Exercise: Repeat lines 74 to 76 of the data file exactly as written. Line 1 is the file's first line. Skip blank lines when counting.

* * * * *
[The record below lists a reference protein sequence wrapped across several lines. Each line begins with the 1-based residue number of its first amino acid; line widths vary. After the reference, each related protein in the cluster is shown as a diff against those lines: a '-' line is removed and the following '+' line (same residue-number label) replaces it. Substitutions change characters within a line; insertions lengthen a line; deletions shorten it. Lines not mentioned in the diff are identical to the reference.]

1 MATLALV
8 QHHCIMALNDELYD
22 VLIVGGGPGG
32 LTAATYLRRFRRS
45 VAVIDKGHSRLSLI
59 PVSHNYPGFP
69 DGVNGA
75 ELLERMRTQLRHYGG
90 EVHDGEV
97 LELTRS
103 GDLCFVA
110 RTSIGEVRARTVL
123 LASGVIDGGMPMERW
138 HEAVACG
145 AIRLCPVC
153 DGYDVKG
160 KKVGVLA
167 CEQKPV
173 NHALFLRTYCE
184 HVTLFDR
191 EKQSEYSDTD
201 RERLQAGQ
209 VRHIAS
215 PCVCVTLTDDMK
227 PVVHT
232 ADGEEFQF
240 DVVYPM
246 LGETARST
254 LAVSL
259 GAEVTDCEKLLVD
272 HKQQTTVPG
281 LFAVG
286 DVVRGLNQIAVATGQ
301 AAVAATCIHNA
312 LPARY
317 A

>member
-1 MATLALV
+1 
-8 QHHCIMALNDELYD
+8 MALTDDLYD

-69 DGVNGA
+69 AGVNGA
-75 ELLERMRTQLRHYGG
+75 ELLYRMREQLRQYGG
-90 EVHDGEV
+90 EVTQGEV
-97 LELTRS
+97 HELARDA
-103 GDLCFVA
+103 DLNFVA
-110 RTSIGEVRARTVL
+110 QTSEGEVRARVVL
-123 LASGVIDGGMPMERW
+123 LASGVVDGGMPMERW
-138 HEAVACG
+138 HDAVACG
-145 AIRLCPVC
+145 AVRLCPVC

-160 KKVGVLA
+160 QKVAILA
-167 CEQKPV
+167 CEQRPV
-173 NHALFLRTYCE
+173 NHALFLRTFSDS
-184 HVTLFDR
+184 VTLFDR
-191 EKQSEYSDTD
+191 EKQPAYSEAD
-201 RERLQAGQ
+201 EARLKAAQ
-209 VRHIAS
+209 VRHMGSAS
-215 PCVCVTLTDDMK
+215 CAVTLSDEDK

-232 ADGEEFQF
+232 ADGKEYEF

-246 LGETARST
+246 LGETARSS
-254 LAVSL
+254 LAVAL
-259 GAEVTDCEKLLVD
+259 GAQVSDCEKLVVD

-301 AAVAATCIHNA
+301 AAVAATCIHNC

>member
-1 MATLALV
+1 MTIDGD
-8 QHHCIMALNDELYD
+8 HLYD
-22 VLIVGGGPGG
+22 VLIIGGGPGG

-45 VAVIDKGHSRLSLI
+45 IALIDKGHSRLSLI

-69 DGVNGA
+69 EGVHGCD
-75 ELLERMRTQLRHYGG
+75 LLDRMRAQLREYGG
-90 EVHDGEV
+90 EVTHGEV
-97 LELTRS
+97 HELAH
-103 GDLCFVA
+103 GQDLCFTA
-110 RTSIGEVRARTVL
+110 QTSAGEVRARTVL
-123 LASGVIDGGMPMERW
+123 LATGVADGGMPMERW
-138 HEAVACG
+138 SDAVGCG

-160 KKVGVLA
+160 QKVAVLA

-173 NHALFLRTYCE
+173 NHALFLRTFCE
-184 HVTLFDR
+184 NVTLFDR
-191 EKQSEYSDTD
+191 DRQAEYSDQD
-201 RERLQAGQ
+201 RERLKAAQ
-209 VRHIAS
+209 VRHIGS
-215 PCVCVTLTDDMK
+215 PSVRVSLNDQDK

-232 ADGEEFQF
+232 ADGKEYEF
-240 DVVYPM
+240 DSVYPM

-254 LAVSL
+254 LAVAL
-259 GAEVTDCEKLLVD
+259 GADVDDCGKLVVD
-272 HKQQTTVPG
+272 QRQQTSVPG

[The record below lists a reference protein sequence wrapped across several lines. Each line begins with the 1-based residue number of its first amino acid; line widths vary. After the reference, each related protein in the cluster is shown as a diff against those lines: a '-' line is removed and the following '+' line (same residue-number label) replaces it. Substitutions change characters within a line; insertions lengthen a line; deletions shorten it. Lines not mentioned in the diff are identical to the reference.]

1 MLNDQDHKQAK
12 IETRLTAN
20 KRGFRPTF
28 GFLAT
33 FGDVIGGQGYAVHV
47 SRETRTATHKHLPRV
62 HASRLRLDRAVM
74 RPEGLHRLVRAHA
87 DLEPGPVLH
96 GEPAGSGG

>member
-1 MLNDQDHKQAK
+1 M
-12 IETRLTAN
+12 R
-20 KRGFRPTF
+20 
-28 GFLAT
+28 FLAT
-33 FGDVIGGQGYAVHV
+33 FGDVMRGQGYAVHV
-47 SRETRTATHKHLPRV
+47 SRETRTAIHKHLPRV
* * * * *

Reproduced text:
+209 VRHMGSAS
-215 PCVCVTLTDDMK
+215 CAVTLSDEDK